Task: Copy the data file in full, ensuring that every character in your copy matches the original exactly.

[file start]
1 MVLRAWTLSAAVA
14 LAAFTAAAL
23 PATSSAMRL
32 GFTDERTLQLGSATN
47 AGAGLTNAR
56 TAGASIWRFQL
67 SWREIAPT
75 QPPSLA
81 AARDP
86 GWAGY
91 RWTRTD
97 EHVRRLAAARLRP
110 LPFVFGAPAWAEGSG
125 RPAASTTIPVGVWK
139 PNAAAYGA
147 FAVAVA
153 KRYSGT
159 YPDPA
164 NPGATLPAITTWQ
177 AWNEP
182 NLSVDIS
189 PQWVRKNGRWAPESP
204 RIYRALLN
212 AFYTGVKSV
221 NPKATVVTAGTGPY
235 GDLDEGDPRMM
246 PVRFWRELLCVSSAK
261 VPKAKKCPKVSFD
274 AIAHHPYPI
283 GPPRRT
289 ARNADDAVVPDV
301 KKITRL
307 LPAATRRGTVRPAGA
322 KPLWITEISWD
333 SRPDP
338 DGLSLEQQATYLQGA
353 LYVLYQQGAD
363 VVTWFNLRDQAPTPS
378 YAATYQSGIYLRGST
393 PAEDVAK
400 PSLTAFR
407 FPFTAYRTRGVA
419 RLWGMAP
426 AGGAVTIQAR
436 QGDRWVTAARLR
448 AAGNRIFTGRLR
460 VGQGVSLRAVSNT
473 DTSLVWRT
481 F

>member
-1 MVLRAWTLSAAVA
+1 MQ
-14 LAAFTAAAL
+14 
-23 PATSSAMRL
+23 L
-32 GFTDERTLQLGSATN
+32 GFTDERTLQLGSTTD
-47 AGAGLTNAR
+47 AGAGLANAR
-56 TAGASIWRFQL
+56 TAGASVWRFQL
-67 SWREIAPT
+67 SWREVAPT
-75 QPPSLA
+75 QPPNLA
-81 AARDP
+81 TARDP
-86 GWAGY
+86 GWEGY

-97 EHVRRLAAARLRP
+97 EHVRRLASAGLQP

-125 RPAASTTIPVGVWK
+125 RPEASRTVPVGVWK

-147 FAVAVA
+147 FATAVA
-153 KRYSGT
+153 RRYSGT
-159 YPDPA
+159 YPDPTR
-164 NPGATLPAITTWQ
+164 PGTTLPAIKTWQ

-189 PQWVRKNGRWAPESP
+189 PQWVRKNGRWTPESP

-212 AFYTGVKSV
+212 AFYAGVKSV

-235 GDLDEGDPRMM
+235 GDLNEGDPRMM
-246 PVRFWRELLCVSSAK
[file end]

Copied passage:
1 MVLRAWTLSAAVA
14 LAAFTAAAL
23 PATSSAMRL
32 GFTDERTLQLGSATN
47 AGAGLTNAR
56 TAGASIWRFQL
67 SWREIAPT
75 QPPSLA
81 AARDP
86 GWAGY
91 RWTRTD
97 EHVRRLAAARLRP
110 LPFVFGAPAWAEGSG
125 RPAASTTIPVGVWK
139 PNAAAYGA
147 FAVAVA
153 KRYSGT
159 YPDPA
164 NPGATLPAITTWQ
177 AWNEP
182 NLSVDIS
189 PQWVRKNGRWAPESP
204 RIYRALLN
212 AFYTGVKSV
221 NPKATVVTAGTGPY
235 GDLDEGDPRMM
246 PVRFWRELLCVSSAK
261 VPKAKKCPKVSFD
274 AIAHHPYPI
283 GPPRRT
289 ARNADDAVVPDV
301 KKITRL
307 LPAATRRGTVRPAGA
322 KPLWITEISWD
333 SRPDP
338 DGLSLEQQATYLQGA
353 LYVLYQQGAD
363 VVTWFNLRDQAPTPS
378 YAATYQSGIYLRGST
393 PAEDVAK
400 PSLTAFR
407 FPFTAYRTRGVA
419 RLWGMAP
426 AGGAVTIQAR
436 QGDRWVTAARLR
448 AAGNRIFTGRLR
460 VGQGVSLRAVSNT
473 DTSLVWRT
481 F

>member
-1 MVLRAWTLSAAVA
+1 MQ
-14 LAAFTAAAL
+14 
-23 PATSSAMRL
+23 L
-32 GFTDERTLQLGSATN
+32 GFTDERTLQLGSTTD
-47 AGAGLTNAR
+47 AGAGLANAR
-56 TAGASIWRFQL
+56 TAGASVWRFQL
-67 SWREIAPT
+67 SWREVAPT
-75 QPPSLA
+75 QPPNLA
-81 AARDP
+81 TARDP
-86 GWAGY
+86 GWEGY

-97 EHVRRLAAARLRP
+97 EHVRRLASAGLQP

-125 RPAASTTIPVGVWK
+125 RPEASRTVPVGVWK

-147 FAVAVA
+147 FATAVA
-153 KRYSGT
+153 RRYSGT
-159 YPDPA
+159 YPDPTR
-164 NPGATLPAITTWQ
+164 PGTTLPAIKTWQ

-189 PQWVRKNGRWAPESP
+189 PQWVRKNGRWTPESP

-212 AFYTGVKSV
+212 AFYAGVKSV

-235 GDLDEGDPRMM
+235 GDLNEGDPRMM
-246 PVRFWRELLCVSSAK